Loopholes in city inspection procedures and basic communication errors among firefighters contributed to the death of a Los Angeles City fire captain who was killed inside a burning South-Central factory in March, according to city officials and a report released Wednesday.
The Fire Department's investigation paints a riveting, tragic picture of the 22 minutes that passed between the entry of firefighters into the flaming Pet Center factory, and the moment when a rescue team discovered Capt. Joseph C. Dupee, dying of burns and smoke inhalation, deep inside the building.
"A lot of things went wrong in combination," said Fire Department Chief William R. Bamattre. "We have to remember that firefighting is a very dangerous profession."
Investigators concluded that confusion among firefighters at the scene contributed to a critical delay in the moments after firefighters realized Dupee was trapped inside.
"Members of Dupee's company tried to inform other captains at the scene that Dupee was missing, but a few crucial minutes passed before a rescue was initiated," the report says.
But the investigation did not resolve perhaps the most critical question of all: Why did Dupee, a 38-year-old veteran of hundreds of fires, become separated from the other members of Engine Company 57, lost in a burning factory with "near zero visibility"?
"We don't know exactly what happened," Bamattre said. "I don't think we'll ever know."
There was little doubt however, about how the fire started. It began as a grease fire in an improperly maintained, incorrectly used oven that prepared flavored "dog chew" toys, according to the report.
Investigators said the factory's owners had not obtained proper permits for the oven and that the structure, built in 1949, had a conditional use permit to operate as a warehouse, but not as a factory.
Cynthia Mulvihill, an attorney for the company, said she had not been given a copy of the report and could not comment on its findings.
Bureaucratic regulations at the Fire Department and the Department of Building and Safety allowed owners to operate equipment at the factory without the type of thorough inspection that would have detected the dangerous conditions, officials said.
The building was last inspected by Fire Department officials in June 1997. But because the building was less than four stories tall, it was inspected by local firefighters, and not by the more qualified inspectors at the Fire Prevention Bureau, officials said.
The fire that became known in official reports as "Incident 84" probably began hours before neighbors called 911 at 2:20 a.m. Up late at an all-night party, the neighbors had noticed smoke rising from the structure on South Western Avenue.
According to the report, workers at the plant had left the oven on with trays of animal bones cooking inside when they closed up shop.
Firefighters arrived at the scene at 2:22 a.m. After conducting a quick examination, they spent several minutes trying to gain access to the inside, unable to get past the steel front door. As they attacked the door with a rotary saw, the fire spread and gained strength.
Bamattre said the noise of the saw prevented firefighters on the ground from hearing a crucial piece of information transmitted by their colleagues on the roof, who had cut holes in the ceiling and could see the intensity of the flames inside.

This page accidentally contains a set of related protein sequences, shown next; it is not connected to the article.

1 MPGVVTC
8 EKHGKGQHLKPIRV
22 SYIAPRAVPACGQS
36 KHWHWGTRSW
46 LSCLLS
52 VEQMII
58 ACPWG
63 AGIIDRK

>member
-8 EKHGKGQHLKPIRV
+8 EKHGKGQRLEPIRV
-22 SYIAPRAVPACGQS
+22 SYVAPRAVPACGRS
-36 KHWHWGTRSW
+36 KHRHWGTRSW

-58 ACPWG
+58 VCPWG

Nevertheless, the firefighters on the ground entered the building at 2:30, struggling to see through thick smoke. Six minutes later, the incident commander ordered everyone out.
All but one of the eight men inside made their way out, some crawling along the ground and following their hoses to the front door. Two men became momentarily confused because the hose lines had become tangled into "spaghetti," the report said.
Dupee was still inside. When the roof near the door collapsed, his colleagues at the door were unable to reach him. A rescue team cut its way through a back door to reach him, but it was too late.
Investigators proposed two theories to explain why Dupee had become separated from his colleagues.
The first suggested that Dupee might have responded to the sound of an alarm made by an emergency device that had been dropped and left behind by a fellow firefighter near the heart of the fire. The alarm usually signals that a fallen colleague needs assistance.
"Anyone who knows Joe knows that's the kind of officer he is," said Fire Department spokesman Steve Ruda. "He's going to go toward that alarm."
A second theory held that Dupee became disoriented by the smoke and was trapped by the roof collapse.
Investigators said that Dupee fell just a few feet from the oven. He had opened the oven's door, apparently mistaking it for an escape route. It was a fateful error. Opening the oven created a "back draft," an explosion of fire that probably knocked Dupee unconscious, unable to activate his own emergency communications devices.
The report suggests that other human factors may have contributed to the accident, including fatigue and lack of unit cohesion. Dupee was working the second of two consecutive 24-hour shifts, and at least two firefighters at the scene were inspectors who had been recently transferred to emergency duty because of budget cuts.
Though the report says improper use of the oven started the fire, the district attorney's office has decided against prosecuting the owners, fire department officials said.
Bamattre said investigators had found "improper use, but not criminal negligence."
David R. Keim, principal building inspector for the city Department of Building and Safety, said his department had not visited the site of the fire for several years prior to the blaze.
The Building and Safety Department does not conduct routine inspections of such facilities.